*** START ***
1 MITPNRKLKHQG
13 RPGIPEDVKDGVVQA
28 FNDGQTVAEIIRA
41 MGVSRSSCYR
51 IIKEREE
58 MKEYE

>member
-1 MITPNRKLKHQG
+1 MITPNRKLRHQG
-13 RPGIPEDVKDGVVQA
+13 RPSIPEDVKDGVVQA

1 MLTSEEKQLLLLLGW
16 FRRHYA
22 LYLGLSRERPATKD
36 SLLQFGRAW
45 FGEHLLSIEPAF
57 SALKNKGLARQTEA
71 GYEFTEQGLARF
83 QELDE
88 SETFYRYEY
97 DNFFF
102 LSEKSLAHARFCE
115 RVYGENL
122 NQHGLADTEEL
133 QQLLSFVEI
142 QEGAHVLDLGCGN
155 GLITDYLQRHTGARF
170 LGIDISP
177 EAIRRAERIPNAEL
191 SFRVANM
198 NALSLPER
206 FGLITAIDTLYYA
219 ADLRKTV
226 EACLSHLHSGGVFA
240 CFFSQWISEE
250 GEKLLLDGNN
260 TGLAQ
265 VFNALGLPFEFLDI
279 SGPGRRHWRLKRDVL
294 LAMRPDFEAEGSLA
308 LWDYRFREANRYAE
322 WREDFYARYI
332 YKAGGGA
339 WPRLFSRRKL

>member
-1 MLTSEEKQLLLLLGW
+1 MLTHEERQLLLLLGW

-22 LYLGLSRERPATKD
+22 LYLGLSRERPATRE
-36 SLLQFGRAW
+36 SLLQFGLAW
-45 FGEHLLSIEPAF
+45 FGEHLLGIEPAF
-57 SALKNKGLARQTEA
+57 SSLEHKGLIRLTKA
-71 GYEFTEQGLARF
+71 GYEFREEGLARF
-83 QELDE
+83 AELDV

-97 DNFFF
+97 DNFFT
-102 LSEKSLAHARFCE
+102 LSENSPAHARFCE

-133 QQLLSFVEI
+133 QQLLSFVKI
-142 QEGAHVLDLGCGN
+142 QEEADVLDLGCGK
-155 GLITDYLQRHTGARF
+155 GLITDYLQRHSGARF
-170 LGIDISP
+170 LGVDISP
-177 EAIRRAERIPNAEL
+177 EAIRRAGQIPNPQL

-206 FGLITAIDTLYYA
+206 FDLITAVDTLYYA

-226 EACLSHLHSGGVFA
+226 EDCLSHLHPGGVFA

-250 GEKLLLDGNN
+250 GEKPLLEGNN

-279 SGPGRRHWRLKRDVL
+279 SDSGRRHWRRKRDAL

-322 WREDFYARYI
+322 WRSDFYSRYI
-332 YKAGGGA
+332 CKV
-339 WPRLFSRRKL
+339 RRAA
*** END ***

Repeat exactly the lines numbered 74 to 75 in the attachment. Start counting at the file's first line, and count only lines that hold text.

-206 FGLITAIDTLYYA
+206 FDLITAVDTLYYA